I'm a credentialed teacher working as a substitute for the last four years, and finding it difficult to find a permanent position, since my suject matter isn't a STEM subject. Not to get too deep into it, but I'm not convinced that the way public schools are/have been run are conducive to learning. Too often these issues are left to charters to solve, and all I see as a result are underserved communities and admin dressed like bankers, driving fancy cars, funneling tax money into their pockets. Are co-ops a viable solution? Are they being utilized in this country? How are they being used? Or why aren't they being used?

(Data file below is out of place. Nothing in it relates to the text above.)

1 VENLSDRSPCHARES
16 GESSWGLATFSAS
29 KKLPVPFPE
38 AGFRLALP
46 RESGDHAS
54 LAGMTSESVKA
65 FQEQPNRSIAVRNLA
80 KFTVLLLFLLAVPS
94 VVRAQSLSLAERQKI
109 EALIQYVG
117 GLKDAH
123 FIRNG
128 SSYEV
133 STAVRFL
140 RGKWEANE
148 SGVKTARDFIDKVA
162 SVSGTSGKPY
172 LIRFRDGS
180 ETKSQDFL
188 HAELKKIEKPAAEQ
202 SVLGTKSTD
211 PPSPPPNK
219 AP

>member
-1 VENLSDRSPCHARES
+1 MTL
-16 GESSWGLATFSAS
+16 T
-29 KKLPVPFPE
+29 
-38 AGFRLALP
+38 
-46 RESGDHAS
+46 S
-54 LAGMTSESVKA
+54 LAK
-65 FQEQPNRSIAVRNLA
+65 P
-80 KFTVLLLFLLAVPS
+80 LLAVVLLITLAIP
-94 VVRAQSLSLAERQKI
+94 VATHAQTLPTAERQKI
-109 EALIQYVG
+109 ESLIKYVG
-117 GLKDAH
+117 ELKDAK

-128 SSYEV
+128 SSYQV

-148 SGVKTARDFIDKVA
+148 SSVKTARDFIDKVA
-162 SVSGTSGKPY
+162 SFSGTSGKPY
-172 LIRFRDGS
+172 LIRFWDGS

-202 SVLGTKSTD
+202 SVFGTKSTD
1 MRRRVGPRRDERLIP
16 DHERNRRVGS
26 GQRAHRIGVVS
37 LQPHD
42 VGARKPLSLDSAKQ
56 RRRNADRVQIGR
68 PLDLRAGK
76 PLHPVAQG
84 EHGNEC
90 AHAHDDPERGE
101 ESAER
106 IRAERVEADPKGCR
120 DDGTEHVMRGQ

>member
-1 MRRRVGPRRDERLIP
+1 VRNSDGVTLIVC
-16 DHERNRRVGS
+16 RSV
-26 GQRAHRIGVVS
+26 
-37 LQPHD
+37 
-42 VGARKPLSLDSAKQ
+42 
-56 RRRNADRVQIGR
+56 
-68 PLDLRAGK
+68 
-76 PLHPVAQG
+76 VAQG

Coop schools have existed for a very long time (although often not labeled as such), including in the US. Some charters started that way. Many public schools chose to operate that way over recent decades in the US. But there is no organized program to construct such schools, to compare their democratic functioning to that of conventionally operated (i.e. hierarchical, top down, and undemocratic) schools, etc. There is no good reason not to offer citizens a choice of sending children to democratically operated schools as opposed to hierarchically operated schools. Indeed, choice might enable the population to observe or even try one versus the other to form judgements about what mix of schools might work best for any society. As to why coop schools remain few, I suspect there are many interacting reasons including the bias against worker coops in the business world, Cold War history and ideology that associated Soviet communism with all efforts collectively to run institutions, lack of familiarity with cooperative ways of functioning, government tax breaks and subsidies pour into capitalistically organized enterprises but much, much less so into worker coops.